Americans Loathe Bankers -- But Dislike More Financial Rules Too

It doesn't take a genius to guess that Americans don't like bankers, and in many cases they loathe them. Now, a new Bloomberg poll confirms this. The survey of 1,002 U.S. adults, conducted March 19-22 by Selzer & Co., shows that 57% of respondents have a mostly unfavorable or very unfavorable view of Wall Street and that 60% have an unfavorable view of insurance companies.

Much of the ire comes from the way respondents view Wall Street firms. "Big financial companies are more interested in enriching themselves at the expense of ordinary people," 56% of those polled believe.Broad Distrust

What may be astonishing is that people don't want more government regulation of the financial industry. 70% of those surveyed believe existing consumer protection and banking rules are adequate. In other words, they're not keen on the massive regulations package proposed by the White House.

The desire to keep regulations as they are may be rooted in a distrust of Congress, since the study also shows two-thirds of respondents have an unfavorable view of Congress.

What can be taken away from the survey? Probably that Americans don't trust most large institutions, whether they're part of the government or private enterprise. That distrust may mean they don't see the point in additional regulation because politicians and regulators have largely failed in using the many tools and laws already in place to keep executives and bankers on the straight and narrow and protect the average citizen.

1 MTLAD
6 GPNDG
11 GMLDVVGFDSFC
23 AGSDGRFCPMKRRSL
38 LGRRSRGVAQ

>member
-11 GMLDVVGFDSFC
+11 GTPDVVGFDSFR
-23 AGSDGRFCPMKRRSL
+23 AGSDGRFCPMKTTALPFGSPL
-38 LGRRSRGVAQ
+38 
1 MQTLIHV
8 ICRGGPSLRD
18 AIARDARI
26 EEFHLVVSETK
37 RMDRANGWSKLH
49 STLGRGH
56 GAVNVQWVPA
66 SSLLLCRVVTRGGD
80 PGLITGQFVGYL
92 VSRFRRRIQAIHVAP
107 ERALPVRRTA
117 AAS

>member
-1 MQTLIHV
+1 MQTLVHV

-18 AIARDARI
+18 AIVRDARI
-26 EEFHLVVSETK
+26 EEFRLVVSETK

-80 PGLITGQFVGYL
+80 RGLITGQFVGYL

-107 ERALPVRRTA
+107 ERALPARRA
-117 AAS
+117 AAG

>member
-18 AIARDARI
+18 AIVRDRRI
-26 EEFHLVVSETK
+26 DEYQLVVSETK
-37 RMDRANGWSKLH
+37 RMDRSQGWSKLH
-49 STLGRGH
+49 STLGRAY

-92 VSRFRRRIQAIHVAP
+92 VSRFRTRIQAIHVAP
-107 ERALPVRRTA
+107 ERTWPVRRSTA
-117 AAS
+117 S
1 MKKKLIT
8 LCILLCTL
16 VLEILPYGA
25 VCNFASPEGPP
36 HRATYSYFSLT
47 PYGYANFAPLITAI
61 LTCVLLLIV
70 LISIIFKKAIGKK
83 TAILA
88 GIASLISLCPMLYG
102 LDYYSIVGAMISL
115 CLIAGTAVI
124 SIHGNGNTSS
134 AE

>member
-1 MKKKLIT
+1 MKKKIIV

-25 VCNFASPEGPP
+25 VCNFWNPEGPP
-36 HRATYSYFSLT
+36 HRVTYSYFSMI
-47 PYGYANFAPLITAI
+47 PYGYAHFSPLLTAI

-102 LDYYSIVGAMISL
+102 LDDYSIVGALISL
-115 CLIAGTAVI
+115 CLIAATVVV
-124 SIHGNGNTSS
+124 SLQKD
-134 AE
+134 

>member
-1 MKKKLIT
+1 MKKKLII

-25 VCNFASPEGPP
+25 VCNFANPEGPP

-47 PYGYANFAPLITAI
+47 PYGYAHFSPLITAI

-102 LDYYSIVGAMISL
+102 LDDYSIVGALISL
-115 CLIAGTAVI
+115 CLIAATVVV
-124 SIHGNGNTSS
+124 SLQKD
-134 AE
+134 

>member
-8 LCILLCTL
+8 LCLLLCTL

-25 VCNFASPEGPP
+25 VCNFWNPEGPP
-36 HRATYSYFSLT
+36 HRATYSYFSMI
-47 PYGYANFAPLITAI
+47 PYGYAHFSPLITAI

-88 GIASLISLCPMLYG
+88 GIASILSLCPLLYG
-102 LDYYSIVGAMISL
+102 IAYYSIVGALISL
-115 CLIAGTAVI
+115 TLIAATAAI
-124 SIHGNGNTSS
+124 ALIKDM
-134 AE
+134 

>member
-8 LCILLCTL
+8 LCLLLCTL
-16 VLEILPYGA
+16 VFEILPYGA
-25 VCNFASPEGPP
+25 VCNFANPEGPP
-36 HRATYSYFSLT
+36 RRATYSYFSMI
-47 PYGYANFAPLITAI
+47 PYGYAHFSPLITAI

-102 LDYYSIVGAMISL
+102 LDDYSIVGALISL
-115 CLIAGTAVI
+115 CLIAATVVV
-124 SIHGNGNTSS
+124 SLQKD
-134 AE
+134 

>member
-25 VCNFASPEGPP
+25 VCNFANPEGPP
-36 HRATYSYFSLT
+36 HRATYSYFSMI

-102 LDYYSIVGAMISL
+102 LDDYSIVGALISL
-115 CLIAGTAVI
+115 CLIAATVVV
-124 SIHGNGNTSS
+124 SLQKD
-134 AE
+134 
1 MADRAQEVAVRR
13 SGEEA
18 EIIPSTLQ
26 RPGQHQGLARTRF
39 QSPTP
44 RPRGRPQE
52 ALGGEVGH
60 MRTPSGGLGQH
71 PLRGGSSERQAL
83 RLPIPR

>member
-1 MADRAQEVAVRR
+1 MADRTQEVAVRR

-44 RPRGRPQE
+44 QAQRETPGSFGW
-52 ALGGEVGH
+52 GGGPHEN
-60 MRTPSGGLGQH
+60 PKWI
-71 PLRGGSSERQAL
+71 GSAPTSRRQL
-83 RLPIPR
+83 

Is it inherently American to think that government is overreaching, or has the financial market collapse caused the belief that the government didn't properly monitor the system? Perhaps at a time when so many citizens are out of work, or are working but not making any economic progress, every big institution should take some of the blame. The average American probably thinks almost everyone who's part of the current "system" is out for themselves.
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